How to Set up Your Own Building Business: Qualifications, Licences and Permits
You've spent years as a labourer, with the dirt under your nails and callouses to prove it, and you're ready to strike out on your own.
Before you set your sights on those millions though, make sure you have the right licences and qualifications that will set you apart from the hordes of rogue traders trying to give builders a bad name.
What basic qualifications do I need?
The qualifications available are as wide-ranging as the number of different job opportunities in the construction industry; from trainees and graduates to skilled workers and managers.
Although on the job experience is often valued much more, getting the necessary licences and permits when setting up your own business is still an important and necessary step.
Unless you’re a builder with substantial private wealth, or you have a generous benefactor, your business will necessarily start small.
‘Smaller builders’ aren’t classified based on their stature but instead the term is used for contractors who undertake work on private domestic projects or small-scale business projects.
Due to the risk involved in construction work, with the most fatal injuries occurring on smaller building projects, health and safety competence has a strong emphasis in this field.
NVQ Level 3
Although not a legal requirement it’s recommended that construction workers reach NVQ/SVQ construction level 3 or higher before setting up their own company.
At this level the NVQ will teach you how to plan jobs and put together quotes, while also focusing on business branding and customer satisfaction.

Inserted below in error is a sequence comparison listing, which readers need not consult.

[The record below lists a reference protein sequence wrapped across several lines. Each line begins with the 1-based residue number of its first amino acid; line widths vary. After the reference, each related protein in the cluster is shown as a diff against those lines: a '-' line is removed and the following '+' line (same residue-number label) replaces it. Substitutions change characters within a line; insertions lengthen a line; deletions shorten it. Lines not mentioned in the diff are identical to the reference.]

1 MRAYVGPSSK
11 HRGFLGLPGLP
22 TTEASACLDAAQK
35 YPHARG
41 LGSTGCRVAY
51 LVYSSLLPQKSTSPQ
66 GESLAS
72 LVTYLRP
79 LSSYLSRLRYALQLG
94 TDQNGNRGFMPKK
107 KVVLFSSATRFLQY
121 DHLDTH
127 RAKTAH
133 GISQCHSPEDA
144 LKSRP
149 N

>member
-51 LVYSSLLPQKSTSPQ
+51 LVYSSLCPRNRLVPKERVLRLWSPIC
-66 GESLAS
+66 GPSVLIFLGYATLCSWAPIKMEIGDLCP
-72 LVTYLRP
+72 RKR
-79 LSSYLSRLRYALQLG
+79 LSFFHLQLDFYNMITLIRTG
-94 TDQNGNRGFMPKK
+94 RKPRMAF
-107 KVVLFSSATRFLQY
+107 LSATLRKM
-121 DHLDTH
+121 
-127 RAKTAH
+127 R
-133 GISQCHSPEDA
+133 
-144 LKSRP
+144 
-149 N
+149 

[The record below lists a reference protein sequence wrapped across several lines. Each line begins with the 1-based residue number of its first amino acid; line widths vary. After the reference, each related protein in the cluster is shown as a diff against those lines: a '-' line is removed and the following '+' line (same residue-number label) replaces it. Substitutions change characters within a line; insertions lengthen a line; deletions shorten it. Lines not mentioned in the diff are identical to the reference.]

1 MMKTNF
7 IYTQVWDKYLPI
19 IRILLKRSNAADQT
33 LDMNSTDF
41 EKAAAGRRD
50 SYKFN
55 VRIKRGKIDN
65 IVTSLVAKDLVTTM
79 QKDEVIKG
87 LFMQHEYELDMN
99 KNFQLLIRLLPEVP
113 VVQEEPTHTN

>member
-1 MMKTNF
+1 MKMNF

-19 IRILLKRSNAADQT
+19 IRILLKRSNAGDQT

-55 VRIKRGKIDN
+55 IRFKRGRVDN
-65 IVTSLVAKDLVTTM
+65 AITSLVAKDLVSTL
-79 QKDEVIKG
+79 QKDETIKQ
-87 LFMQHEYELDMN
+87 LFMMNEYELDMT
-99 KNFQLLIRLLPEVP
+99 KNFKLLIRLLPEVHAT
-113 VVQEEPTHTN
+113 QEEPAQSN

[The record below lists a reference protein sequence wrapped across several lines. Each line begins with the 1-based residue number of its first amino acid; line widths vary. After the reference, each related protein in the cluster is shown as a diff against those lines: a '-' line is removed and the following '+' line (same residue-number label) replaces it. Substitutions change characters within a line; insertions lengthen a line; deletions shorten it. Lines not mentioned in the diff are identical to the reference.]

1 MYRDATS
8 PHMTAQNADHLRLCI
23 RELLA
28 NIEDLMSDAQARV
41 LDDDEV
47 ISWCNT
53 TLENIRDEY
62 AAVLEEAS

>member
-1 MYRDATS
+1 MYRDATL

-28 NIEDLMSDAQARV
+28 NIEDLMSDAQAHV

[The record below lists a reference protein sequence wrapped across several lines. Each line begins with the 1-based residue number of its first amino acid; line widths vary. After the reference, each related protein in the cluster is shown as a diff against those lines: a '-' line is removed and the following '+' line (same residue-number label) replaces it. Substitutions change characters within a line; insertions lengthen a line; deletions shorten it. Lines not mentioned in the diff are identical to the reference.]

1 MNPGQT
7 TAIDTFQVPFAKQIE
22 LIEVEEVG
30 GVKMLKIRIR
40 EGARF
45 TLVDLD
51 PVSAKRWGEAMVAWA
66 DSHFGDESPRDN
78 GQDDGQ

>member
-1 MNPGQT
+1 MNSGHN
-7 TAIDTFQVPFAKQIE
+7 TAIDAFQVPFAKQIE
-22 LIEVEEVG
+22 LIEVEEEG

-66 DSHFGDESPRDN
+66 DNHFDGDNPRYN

After a couple of years lugging bricks around you might think you’re ready to be your own boss and start dictating your own hours. However it’s important not to over-reach yourself too soon.
It’s essential to get experience of the industry before you set up on your own, so that you’ll be prepared for whatever challenges future jobs have to throw at you.
Most UK apprenticeship schemes allow you to gain NVQ level 3 while working, and are available for a wide range of specialist trades.
Do I need a licence?
As the construction industry is such a potentially dangerous place to work, health and safety is necessarily a huge priority.
The Construction Regulations 2007 are legal requirements applicable to almost everyone carrying out construction work.
The Health and Safety Executive have wide-ranging advice, from the requirements of work carried out for domestic clients to the responsibilities of contractors.
If you want to progress in the construction industry you’ll need to get a Construction Skills Certification Scheme (CSCS) card.
Although not a legal requirement, CSCS cards are increasingly demanded by both public and private clients and are needed for access to most work sites as they show that you’ve reached a certain health and safety standard.
Used as industry-recognised proof of skills and qualifications, there are a range of different levels based on the type of work you do, your experience and either your qualifications or professional body membership. If you’ve been working as a builder on-site you’ll probably already have a blue card, designating you as a skilled worker, who has reached NVQ level 2. However in order to start up your own business it’s advised that you have the gold card, which is only available to those who’ve reached level 3.
I’ve been working as a builder for years. Do I still need an NVQ?
Although on-the-job experience is important, CSCS cards are becoming increasingly popular in order to try and regulate the industry.